First, assume that you own a duplex and you currently have a tenant in the lower unit but because the upper tenant just broke the lease you upper unit is empty. The upper unit is in pretty good shape but requires repainting and some minor repairs to get the unit into move-in condition for the next tenant. Also assume that you were just assigned a new project at work that is taking up most of your time – you are working late and on weekends. While you would like to repaint the unit, make the minor repairs, start advertising the vacancy, and showing it to prospective renters, you just do not have the time. You remain very busy at work for more than 30 days. Under the new ordinance you now have a “vacant building” and you must register the property and allow it to be inspected.
My second example has actually happened to me on several occassions. I was in the process of trying to locate a new tenant for the lower portion of my duplex. Just as the city suggests, I have written screening criteria which any applicant must meet in order to become my tenant. My screening criteria is quite stringent. I follow the adage that it is better to have a vacant unit then to accept any “warm body” as a tenant. Because I also work a full-time job, I am not free to show the property to interested renters every day. As a result of both my stringent criteria and my schedule, my lower duplex remains vacant for over 30 days. Under Milwaukee’s new ordinance I would need to register my duplex with the city and take time out of my day to allow an inspector to inspect my property.
NOTE: I have spoken with DNS Commissioner Art Dahlberg and confirmed that my above examples (which I have crossed out) are inaccurate. If you have a duplex and only 1 unit is vacant then you do not fall under the purview of the new ordinance. You would only fall under the purview of the new ordinance if both units of the duplex were vacant for 30 days — as you would now have more than a 95% vacant property. So I have had to revise my examples.
First, assume that you own a single family home that you operate as a rental property and your tenant just broke his/her lease and as such the property is now vacant. The property will need a little bit of work (minor repairs and some painting) before you can turn it over. Also assume that you were just assigned a new project at work that is taking up most of your time – you are working late and on weekends. While you would like to repaint the unit, make the minor repairs, start advertising the vacancy, and showing it to prospective renters, you just do not have the time. You remain very busy at work for more than 30 days. Under the new ordinance you now have a “vacant building” and you must register the property and allow it to be inspected.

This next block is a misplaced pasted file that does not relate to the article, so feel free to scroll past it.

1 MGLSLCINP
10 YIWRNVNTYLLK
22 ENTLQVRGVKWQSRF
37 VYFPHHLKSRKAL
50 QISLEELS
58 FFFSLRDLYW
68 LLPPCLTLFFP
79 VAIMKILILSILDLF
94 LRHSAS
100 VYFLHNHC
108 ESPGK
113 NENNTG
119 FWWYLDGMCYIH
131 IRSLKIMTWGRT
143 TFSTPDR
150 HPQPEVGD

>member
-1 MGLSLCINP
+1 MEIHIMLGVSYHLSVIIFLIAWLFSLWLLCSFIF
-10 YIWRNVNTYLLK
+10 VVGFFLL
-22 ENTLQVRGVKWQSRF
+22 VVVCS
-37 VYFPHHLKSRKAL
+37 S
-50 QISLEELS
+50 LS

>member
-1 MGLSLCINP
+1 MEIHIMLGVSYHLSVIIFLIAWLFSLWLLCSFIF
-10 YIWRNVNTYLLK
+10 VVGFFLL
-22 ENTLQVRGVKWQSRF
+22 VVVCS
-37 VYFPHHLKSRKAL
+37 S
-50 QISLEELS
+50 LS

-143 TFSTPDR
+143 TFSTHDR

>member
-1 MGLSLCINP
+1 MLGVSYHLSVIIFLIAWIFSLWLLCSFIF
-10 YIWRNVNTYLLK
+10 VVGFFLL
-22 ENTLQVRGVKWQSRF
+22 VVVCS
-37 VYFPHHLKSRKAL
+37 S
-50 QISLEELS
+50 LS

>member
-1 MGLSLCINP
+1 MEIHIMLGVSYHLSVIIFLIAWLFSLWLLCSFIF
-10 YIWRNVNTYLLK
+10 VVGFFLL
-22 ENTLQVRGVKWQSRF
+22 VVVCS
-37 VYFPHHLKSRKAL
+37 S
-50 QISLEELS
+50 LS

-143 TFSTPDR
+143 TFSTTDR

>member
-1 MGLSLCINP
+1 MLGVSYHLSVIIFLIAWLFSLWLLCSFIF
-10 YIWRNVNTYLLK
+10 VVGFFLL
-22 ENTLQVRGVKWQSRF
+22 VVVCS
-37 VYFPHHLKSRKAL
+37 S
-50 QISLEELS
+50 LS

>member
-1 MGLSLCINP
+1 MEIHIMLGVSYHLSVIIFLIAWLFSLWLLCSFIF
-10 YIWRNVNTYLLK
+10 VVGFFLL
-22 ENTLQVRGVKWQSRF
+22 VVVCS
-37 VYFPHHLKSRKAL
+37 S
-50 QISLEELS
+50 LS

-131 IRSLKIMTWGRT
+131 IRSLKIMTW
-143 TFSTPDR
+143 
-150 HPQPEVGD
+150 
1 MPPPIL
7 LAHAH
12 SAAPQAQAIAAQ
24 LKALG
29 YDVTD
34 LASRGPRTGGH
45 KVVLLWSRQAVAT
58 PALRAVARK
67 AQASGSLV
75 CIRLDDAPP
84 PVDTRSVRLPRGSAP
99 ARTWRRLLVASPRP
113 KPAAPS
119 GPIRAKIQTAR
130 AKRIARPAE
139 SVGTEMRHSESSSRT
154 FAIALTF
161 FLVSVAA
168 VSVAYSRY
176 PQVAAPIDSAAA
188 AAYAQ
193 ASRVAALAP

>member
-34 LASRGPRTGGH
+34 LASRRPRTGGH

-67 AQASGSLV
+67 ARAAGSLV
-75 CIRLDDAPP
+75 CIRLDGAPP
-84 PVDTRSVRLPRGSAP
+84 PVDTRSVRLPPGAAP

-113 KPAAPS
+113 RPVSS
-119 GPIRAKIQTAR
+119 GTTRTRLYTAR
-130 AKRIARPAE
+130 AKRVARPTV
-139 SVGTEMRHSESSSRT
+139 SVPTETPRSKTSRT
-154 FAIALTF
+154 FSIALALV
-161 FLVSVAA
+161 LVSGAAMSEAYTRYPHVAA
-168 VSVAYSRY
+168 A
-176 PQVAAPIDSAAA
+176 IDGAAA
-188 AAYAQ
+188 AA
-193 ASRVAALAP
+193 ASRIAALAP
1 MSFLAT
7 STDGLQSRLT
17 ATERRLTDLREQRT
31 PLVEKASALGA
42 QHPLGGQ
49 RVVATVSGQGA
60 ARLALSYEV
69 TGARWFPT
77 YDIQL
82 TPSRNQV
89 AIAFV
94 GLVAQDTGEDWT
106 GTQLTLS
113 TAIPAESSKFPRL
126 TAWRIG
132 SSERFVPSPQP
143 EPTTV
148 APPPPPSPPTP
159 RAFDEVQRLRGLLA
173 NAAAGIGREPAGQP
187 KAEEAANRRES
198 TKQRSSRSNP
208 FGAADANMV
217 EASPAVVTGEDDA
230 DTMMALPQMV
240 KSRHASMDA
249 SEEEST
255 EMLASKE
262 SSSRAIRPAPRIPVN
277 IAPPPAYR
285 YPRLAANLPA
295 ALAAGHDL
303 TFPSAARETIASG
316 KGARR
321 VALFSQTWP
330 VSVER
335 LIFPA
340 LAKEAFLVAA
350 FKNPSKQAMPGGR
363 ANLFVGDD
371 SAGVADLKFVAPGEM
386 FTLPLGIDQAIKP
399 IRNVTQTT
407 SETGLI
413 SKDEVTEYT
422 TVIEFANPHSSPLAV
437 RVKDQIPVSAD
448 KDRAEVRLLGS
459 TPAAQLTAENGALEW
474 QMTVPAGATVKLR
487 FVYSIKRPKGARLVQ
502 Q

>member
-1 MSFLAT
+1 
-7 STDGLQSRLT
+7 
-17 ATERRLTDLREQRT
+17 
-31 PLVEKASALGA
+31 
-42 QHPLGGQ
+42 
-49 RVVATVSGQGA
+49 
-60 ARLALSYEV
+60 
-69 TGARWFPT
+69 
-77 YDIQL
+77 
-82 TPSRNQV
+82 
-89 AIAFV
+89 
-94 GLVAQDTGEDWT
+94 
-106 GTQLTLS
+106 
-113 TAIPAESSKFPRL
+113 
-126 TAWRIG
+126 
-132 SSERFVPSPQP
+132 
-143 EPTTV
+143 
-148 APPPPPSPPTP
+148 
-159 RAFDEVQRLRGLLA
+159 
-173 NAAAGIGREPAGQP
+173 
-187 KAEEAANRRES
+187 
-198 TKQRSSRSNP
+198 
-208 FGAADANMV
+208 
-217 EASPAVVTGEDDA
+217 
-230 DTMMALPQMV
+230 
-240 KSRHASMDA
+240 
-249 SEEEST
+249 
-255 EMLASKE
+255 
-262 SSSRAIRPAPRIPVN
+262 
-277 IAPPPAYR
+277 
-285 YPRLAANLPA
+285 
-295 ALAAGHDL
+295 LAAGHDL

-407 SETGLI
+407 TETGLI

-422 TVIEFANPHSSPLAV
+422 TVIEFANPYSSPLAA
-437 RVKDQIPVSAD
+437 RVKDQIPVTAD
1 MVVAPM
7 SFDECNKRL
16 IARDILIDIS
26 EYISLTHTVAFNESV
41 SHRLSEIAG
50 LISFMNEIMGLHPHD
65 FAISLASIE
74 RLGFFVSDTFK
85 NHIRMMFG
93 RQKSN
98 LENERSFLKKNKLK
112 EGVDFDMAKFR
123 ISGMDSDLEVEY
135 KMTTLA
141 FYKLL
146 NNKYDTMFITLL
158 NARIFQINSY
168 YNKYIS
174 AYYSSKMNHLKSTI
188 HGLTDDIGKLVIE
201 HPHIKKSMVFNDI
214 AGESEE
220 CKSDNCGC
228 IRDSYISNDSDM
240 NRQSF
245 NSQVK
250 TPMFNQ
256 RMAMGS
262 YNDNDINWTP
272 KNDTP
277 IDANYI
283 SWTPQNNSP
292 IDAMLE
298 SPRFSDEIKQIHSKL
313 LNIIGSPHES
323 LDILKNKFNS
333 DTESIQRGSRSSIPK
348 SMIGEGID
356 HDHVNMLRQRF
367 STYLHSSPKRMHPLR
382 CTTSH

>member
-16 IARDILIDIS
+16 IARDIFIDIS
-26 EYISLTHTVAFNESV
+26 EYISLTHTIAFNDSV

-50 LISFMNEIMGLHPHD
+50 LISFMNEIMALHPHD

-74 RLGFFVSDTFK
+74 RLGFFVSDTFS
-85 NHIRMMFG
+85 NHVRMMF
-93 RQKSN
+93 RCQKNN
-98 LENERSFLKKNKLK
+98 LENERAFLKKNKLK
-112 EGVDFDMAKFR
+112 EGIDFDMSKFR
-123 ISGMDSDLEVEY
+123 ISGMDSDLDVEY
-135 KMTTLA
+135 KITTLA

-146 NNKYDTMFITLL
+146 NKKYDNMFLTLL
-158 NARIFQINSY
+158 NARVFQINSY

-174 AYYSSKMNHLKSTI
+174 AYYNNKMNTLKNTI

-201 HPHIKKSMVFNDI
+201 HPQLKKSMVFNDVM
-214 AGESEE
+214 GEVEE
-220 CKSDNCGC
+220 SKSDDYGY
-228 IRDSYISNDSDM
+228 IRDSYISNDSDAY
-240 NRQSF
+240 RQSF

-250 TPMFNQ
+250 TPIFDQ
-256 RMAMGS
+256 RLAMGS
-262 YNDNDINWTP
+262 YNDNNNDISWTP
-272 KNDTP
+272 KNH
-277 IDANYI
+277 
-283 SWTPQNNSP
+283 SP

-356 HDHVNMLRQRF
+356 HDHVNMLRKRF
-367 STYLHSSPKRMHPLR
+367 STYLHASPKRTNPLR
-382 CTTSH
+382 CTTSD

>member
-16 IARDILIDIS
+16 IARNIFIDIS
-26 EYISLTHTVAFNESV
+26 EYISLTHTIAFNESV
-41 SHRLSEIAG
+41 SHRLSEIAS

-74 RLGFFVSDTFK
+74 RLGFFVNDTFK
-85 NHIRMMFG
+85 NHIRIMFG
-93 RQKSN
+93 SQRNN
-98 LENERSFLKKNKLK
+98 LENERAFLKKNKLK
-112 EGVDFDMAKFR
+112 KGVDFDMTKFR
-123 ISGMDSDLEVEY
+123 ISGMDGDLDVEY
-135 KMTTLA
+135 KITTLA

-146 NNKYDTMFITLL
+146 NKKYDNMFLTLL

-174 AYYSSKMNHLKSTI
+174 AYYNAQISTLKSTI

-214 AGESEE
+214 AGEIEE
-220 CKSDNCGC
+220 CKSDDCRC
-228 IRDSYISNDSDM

My second example happens to many of my clients that have stringent screening criteria that applicants must meet before they can become tenants. They are in the process of renting out a single family rental unit or both units of a duplex. Just as the city reccomends they use a written screening criteria which any applicant must meet in order to become a tenant. Following the adage that I often teach at my seminars, that it is better to have a vacant unit then to accept any “warm body” as a tenant, my clients often have periods in which their rental units are vacant. Sometimes becasue my clients work a full-time job outside of being a landlord, they not free to show the property to interested renters every day. As a result of both their stringent screening criteria and their busy schedules, their single famuly rental or both units of their duplex remain vacant for over 30 days. Under Milwaukee’s new ordinance they would need to register their rentals with the city and take time out of my day to allow an inspector to inspect their property.
I suppose things could be worse. You could be standing in my client’s shoes – the guy I mentioned earlier — and have just been served with a notice from the city that you are in violation of its Vacant Building Recording ordinance. My client is now placed in the difficult position of having to decide whether to ignore the city’s notice and risk the possibility of a fine and the future wrath of DNS or capitulating to the city and allowing it to inspect his unit despite the fact that it is occupied by a tenant and the city has no legal right to set foot in his rental property. What would you do?